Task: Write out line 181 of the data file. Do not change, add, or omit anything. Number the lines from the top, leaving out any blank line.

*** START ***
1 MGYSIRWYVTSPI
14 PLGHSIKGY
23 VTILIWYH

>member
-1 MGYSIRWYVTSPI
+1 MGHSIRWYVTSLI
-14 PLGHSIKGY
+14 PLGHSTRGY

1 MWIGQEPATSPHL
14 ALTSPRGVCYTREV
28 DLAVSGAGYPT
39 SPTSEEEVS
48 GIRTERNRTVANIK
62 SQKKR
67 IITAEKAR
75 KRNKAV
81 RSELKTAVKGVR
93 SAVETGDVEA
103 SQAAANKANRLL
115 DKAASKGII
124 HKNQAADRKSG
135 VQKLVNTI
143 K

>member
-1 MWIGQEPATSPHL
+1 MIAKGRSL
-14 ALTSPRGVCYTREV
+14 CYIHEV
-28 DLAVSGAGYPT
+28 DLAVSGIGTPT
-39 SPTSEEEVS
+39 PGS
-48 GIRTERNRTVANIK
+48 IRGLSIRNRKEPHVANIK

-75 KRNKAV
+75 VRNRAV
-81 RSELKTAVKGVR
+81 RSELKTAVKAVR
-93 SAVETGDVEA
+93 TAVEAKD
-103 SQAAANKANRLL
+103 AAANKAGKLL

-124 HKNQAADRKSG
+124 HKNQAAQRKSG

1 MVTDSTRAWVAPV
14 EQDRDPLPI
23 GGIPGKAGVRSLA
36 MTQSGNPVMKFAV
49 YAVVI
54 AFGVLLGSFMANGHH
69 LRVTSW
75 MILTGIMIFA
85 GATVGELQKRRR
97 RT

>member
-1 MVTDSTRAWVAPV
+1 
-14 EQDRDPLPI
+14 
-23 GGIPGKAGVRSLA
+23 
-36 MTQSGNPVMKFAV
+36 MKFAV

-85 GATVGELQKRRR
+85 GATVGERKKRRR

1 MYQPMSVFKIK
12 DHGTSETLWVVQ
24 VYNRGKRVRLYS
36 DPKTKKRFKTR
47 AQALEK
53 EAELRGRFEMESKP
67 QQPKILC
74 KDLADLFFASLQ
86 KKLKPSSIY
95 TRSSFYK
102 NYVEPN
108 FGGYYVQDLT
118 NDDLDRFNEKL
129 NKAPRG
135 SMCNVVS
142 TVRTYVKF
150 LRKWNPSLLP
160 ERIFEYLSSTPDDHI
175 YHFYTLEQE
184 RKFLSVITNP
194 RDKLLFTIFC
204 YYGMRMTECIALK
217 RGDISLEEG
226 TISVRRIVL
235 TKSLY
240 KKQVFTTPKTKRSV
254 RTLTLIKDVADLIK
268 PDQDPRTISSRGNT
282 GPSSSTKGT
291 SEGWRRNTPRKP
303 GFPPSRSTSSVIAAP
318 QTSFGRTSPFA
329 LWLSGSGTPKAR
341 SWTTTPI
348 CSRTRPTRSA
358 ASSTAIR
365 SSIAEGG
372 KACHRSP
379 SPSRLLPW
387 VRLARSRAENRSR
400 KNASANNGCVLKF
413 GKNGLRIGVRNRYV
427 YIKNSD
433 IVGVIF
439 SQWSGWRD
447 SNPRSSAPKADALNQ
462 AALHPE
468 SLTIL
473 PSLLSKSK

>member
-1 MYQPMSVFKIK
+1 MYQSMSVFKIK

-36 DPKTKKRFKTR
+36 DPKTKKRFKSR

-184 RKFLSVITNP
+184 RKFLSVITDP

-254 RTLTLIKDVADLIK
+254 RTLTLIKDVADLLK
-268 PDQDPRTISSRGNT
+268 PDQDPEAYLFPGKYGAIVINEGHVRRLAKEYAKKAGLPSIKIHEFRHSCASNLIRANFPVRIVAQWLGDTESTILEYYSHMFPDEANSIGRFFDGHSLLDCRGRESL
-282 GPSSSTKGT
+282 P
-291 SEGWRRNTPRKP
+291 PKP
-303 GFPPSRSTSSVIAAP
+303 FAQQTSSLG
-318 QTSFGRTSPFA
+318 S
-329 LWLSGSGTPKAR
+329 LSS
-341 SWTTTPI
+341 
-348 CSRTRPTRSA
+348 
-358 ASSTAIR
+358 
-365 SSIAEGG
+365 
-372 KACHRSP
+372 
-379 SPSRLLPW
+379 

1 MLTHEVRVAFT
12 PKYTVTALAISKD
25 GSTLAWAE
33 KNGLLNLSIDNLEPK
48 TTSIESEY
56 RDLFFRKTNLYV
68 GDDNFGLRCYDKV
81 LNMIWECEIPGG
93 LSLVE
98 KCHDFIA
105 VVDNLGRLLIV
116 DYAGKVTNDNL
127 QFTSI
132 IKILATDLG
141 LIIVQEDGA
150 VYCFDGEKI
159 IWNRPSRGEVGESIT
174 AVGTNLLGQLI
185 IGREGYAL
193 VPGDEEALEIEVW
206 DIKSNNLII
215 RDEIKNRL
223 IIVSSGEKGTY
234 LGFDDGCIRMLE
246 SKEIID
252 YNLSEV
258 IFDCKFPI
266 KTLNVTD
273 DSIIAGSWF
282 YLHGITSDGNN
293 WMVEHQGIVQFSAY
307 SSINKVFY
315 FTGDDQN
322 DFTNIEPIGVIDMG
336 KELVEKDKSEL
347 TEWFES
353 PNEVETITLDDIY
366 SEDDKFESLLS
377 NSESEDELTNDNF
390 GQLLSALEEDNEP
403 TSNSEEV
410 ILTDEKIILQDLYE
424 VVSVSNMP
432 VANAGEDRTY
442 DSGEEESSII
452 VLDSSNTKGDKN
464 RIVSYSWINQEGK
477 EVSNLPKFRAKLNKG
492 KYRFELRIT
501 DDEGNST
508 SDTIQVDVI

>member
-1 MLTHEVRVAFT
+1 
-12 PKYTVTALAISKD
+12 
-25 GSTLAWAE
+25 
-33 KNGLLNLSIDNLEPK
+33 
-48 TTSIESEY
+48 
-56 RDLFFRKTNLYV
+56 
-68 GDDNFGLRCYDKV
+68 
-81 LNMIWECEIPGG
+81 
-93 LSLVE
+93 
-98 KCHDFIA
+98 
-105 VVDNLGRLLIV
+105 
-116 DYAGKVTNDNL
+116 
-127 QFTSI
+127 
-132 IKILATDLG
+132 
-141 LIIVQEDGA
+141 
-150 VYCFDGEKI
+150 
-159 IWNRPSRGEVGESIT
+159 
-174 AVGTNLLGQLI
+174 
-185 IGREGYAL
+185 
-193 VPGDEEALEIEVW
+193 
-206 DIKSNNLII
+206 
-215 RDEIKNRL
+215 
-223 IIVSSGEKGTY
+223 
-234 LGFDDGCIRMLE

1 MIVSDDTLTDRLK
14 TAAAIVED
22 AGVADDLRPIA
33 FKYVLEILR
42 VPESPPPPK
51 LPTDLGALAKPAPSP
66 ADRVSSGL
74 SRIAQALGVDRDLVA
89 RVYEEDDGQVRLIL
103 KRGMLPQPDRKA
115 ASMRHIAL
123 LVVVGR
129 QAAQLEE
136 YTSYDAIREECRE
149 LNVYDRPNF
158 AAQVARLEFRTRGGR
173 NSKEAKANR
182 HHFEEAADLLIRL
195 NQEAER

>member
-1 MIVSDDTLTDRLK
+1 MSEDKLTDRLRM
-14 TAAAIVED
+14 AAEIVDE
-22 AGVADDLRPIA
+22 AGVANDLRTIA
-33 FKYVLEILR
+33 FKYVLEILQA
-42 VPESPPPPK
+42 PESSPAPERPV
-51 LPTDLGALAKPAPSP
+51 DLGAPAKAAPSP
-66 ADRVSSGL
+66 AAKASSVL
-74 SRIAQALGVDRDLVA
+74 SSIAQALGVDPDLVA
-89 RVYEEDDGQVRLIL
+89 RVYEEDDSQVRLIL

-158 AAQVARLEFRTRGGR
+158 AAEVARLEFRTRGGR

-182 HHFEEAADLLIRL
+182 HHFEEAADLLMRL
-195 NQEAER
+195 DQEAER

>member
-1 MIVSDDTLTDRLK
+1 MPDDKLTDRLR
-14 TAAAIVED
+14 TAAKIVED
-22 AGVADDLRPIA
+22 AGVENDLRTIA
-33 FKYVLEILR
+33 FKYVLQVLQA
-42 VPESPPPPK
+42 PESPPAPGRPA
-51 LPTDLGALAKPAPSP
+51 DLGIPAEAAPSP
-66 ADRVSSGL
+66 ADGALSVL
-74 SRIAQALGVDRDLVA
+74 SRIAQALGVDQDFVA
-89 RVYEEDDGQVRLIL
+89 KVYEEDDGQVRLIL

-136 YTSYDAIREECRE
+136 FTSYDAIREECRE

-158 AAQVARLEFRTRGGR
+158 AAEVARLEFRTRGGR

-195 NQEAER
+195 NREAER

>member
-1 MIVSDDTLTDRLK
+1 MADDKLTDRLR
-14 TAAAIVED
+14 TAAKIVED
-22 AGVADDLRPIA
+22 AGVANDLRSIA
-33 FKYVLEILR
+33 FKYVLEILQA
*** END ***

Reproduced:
322 DFTNIEPIGVIDMG